15 January 2000 | "A Gay Gandalf"
Homophobia is Everywhere
When gay activists refer to a widespread disaffection or fear of homosexuals and call it "homophobia," our opponents are sceptical. Some, with cloying declarations of "hating the sin and loving the sinner," may even deny its existence altogether. Time and again they are proved wrong.
For instance, whenever a modest legal change is proposed to ease the disadvantages gays and lesbians endure under the law, the homophobes always react strongly. This never surprises me but straight people can be puzzled by its ferocity. Remember President Clinton's bold promise to lift the ban on homosexuals serving in the military? Gays knew it wouldn't be easy. He underestimated the united and irrational fear of those who said queers would undermine the stability of America's armed forces. And he had to withdraw bewildered under their fire.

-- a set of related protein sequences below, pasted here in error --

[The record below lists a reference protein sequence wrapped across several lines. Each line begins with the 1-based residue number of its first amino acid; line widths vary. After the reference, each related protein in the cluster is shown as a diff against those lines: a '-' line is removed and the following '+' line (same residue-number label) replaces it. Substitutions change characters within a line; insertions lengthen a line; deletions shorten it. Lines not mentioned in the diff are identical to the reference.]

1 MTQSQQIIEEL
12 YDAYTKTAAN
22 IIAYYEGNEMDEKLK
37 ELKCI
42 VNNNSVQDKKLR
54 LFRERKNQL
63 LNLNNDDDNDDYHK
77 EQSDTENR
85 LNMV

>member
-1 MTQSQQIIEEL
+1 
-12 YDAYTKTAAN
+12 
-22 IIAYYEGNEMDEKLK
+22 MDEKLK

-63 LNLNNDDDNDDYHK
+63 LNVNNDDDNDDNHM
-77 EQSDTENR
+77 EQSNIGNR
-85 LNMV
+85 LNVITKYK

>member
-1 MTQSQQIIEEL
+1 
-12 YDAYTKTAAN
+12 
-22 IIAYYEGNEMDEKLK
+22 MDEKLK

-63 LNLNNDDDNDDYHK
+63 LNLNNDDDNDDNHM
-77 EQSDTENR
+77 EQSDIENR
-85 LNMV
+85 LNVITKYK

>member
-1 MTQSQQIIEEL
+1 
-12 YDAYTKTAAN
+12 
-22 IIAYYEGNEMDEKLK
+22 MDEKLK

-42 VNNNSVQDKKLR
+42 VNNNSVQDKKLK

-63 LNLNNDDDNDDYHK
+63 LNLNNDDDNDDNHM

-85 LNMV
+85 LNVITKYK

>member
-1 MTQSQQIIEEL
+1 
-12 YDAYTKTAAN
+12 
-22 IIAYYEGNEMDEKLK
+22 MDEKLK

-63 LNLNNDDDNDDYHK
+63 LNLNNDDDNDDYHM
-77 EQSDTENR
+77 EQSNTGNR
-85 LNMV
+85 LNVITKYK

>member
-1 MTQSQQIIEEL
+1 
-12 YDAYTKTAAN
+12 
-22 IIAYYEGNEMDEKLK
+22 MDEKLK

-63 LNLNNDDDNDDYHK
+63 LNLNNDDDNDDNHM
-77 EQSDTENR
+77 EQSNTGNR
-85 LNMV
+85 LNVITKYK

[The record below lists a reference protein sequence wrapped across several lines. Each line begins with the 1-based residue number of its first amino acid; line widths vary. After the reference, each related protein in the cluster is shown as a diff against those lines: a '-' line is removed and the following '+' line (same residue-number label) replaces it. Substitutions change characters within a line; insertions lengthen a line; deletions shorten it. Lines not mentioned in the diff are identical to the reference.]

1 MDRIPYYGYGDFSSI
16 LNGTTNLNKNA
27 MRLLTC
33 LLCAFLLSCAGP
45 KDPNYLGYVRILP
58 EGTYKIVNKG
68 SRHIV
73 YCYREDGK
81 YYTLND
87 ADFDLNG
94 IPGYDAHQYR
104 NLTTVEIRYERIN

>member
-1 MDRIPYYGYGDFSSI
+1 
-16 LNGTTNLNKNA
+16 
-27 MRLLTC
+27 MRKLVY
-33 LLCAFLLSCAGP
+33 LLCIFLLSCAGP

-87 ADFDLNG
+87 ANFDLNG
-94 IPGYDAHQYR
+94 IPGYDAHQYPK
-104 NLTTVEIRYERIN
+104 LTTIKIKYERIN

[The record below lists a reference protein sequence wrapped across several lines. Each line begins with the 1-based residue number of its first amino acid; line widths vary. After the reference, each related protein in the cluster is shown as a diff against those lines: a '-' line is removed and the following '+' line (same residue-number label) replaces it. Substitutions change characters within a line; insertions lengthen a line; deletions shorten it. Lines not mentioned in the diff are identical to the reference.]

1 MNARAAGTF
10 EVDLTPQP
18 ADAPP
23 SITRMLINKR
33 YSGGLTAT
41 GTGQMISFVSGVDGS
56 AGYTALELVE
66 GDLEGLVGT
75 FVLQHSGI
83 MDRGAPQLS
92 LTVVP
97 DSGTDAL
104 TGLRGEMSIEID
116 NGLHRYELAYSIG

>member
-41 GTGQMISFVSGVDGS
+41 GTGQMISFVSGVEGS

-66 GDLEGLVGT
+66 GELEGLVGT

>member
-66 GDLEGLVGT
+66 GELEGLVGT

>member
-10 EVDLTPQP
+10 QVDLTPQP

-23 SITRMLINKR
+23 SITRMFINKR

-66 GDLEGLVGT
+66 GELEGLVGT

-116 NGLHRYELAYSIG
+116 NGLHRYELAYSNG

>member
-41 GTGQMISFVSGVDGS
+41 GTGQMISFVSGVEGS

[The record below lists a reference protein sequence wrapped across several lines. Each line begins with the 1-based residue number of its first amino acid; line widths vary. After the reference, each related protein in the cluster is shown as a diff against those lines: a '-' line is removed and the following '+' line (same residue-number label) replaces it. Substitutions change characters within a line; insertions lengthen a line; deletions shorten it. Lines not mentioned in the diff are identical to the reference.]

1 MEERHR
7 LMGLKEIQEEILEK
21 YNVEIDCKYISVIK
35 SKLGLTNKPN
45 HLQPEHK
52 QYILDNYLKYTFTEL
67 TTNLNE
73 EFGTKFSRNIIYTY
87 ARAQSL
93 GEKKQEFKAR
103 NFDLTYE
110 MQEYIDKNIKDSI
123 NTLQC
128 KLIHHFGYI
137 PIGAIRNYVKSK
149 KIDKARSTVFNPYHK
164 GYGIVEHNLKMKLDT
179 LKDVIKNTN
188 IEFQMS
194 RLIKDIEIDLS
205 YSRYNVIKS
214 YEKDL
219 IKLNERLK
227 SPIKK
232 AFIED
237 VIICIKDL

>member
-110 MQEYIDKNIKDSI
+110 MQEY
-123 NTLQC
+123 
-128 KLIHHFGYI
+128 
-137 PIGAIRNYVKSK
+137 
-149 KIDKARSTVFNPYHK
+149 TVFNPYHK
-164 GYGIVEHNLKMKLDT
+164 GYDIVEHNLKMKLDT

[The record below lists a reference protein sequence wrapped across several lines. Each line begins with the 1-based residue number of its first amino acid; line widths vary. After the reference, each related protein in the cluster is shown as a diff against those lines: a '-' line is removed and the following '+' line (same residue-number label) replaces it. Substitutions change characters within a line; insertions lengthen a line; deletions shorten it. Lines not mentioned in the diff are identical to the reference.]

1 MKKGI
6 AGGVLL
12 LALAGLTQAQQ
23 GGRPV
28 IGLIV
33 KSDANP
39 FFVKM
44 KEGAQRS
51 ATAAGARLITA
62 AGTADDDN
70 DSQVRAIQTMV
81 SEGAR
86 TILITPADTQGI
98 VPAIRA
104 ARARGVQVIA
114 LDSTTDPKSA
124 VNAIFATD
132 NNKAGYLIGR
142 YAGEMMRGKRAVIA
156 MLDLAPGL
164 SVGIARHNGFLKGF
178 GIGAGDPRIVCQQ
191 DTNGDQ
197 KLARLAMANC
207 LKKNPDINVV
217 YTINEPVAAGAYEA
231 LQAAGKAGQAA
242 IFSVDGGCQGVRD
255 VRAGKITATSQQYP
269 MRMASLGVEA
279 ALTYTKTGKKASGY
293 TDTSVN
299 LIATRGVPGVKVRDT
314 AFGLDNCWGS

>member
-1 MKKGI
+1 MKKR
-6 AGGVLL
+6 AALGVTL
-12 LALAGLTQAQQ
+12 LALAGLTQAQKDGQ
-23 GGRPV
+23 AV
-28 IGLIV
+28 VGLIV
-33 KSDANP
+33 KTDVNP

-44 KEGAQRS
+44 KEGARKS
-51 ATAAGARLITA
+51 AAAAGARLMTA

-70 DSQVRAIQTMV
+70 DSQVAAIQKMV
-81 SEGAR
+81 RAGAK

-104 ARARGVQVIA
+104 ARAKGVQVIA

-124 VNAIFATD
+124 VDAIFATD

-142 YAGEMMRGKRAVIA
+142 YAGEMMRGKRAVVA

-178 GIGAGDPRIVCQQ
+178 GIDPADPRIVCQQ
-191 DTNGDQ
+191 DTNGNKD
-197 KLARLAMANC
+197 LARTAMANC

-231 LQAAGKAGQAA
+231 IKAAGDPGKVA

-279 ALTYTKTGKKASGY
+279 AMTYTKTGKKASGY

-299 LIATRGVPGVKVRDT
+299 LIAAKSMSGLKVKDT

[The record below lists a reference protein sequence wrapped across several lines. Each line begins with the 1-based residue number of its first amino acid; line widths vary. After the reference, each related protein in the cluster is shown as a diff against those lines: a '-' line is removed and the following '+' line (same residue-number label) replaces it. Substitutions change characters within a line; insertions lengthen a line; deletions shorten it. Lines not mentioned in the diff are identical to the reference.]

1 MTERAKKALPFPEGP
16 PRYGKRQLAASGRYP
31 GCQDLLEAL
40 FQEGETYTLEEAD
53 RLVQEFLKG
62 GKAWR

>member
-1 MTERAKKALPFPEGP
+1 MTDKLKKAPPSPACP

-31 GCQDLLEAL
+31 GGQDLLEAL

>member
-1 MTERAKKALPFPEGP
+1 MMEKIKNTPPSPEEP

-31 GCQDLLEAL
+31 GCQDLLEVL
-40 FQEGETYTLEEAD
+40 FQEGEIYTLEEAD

Meanwhile, now that the United Kingdom government has obeyed the judgement of the European Court of Human Rights (last week) only Turkey and the USA in NATO forbid their openly gay citizens from fighting for their countries.
My point is that Clinton was not defeated by the reasoned arguments of political opponents but was a victim of the same homophobia which imprisoned Oscar Wilde and which killed Matthew Sheppard.
So, taking a less momentous example, it was unsurprising that an uncensored Internet should recently criticise my casting as Gandalf in homophobic terms. Cranky anti-gay remarks in chat rooms remind me of verbal abuse in the playground - not that that didn't hurt too. Many unthinking people just don't like the idea of gays joining in their games, nor in the military and, it would seem, in the movies.
— Ian McKellen, January 2000